86 Federal St
Ph: (09) 363 7184
How did the word "schmaltz" come to mean excessive sentimentality? It is the Yiddish word for chicken fat, which became important in cooking because Jewish dietary laws ban butter for frying.
In Gentile culture, sentimentality is always associated with sickly sweetness, but a visit to Federal Delicatessen impresses on you the centrality of schmaltz to the Jewish culinary repertoire. The latkes (fritters of grated potato, onion and dill) are fried in it; it lends body to the matzo balls in the chicken soup, whose broth gleams with droplets of it; and there must be plenty in that chopped liver. This is, in short, not a weight-watcher's dining destination.
Federal is Al Brown's third Auckland venture, after Depot and Best Ugly Bagels. In New Zealand, "delicatessen" was always a name applied to retail stores selling salami and smelly cheese, which have been largely superseded by gourmet grocery stores. What Brown's operating here is an absolutely classic New York Jewish deli and it's hard to overstate what a terrific job he's made of it.
The fitout has achieved authenticity yet quite avoided the try-hard excess that such ventures often fall victim to. There are slightly elevated booths down one side, and tables down the middle. Waitresses whose retro uniforms are almost as snappy as their impressively cheerful service work the room with such efficiency that there always seems to be one within reach. The room-length open kitchen is sectioned according to task: here a chef plates up thick slivers of salmon; there another watches over a rack of chickens on a vertical charcoal rotisserie; and at the end a third cuts big slabs of apple pie and cheesecake.
I had been lured along to Federal by a Jewish mate who is pretty hard to impress, I can tell you. He was thrown into paroxysms of conscience by the discovery that the place is owned by SkyCity, but when I told him that I was paying, the ethical dilemma seemed to vaporise. It was certainly both handy and delightful to have him along. He was bouncing up and down in his booth seat (on his arse, you understand, not his feet) and saying lots of sentences that began with the words "You gotta try ..." or "We gotta have ...". He even talked me into a choice from the soda fountain menu.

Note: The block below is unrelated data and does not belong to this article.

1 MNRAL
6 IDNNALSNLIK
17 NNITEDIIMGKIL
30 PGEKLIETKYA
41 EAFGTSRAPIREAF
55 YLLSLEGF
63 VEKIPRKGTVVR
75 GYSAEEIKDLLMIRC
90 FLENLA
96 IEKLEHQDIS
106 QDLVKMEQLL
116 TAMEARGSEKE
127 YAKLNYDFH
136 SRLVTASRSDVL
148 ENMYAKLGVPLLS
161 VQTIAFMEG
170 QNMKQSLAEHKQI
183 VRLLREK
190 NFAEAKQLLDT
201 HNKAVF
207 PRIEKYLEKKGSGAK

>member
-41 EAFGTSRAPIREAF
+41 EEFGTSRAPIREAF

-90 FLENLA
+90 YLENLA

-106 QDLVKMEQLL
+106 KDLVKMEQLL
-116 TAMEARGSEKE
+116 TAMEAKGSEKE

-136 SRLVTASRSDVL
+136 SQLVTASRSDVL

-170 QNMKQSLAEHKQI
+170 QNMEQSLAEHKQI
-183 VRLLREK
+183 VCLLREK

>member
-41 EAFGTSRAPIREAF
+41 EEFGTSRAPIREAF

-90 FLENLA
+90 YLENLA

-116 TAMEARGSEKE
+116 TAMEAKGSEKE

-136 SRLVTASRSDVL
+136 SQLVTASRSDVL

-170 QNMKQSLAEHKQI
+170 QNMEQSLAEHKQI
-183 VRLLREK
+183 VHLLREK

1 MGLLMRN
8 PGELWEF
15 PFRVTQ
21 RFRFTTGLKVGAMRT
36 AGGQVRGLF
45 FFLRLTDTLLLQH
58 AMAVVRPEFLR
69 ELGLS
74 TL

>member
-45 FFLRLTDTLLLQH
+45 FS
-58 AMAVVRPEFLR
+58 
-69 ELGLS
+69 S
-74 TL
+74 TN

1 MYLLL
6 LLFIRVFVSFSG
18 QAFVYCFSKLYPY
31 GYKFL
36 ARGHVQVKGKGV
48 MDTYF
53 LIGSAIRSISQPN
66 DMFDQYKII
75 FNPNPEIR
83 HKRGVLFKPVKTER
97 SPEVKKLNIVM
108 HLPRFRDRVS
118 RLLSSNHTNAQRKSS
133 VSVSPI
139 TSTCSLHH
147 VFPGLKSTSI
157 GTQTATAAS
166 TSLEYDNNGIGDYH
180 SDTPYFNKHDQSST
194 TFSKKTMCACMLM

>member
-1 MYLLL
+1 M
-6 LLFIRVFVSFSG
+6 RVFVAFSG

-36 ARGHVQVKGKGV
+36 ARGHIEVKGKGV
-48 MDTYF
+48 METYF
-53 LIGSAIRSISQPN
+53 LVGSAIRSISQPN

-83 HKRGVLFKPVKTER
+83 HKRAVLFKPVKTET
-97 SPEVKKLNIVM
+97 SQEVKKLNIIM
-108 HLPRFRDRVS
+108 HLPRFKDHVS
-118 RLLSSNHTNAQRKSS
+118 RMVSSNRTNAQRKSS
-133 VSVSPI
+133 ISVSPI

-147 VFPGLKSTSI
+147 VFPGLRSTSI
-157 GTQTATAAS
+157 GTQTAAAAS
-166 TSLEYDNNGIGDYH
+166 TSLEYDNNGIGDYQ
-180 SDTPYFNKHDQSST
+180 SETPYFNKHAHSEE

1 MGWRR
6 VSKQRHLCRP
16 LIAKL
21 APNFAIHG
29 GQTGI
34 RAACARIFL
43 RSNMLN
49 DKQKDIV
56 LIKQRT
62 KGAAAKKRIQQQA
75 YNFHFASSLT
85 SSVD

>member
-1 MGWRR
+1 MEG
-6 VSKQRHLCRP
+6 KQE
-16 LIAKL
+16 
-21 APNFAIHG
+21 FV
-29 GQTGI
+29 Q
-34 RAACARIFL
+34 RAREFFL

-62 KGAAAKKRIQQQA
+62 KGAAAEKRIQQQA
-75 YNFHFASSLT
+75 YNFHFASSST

The main gotta-try for me was a pastrami sandwich. I'd had bad reports of this from my mate Jim, a Brooklyn boy, whose facial expression was a mixture of sorrow and pity as he told me what a real pastrami on rye is like.
I know what he is talking about because I made the mistake of ordering one in New York. Eight slices of meat kind of trebled over so you'd need a mouth like a steam shovel to get your jaws around it.
In the Land of the Supersized Helping it's all about quantity, but give me the modest helping of pastrami at Federal any day. It's thick and hot and slightly crumbly and comes between slices of toasted rye bread with impressively tangy mustard. I've had better rye, I admit, but I'll take Al's pastrami on rye ahead of the one at Katz's any time.
So on it rolled: the playfully named "lots of lox" (shouldn't that be "lotsa") in which Stewart Island salmon was cured three ways - with citrus, dill, and spices - came in generous piles. The ox tongue, that most underrated of meats, sliced paper-thin so as to almost melt on the, er, tongue, was dressed with caperberries and witloof.
I thought the chopped livers too creamy, like a parfait rather than the lovely rustic lumpy stuff they make at Dizengoff, and I didn't quite get the matzo ball thing, but my Jewish mate ("You're breaking my heart here") tells me that it is outstanding of its kind. Those latkes were to die for and the apple pie and baked cheesecake were as genuine as a yellow-cab-driver's snarl.
I've read complaints about the coffee at Federal. They are misplaced. There is no coffee at Federal. They serve a slightly musty dishwater, which comes in heavy-bottomed cups. It's $3.50 for as much as you can drink. That's overpriced by $3.50. They should give it away and warn people not to drink it. But I'm picking it would have made Brooklyn Jim homesick.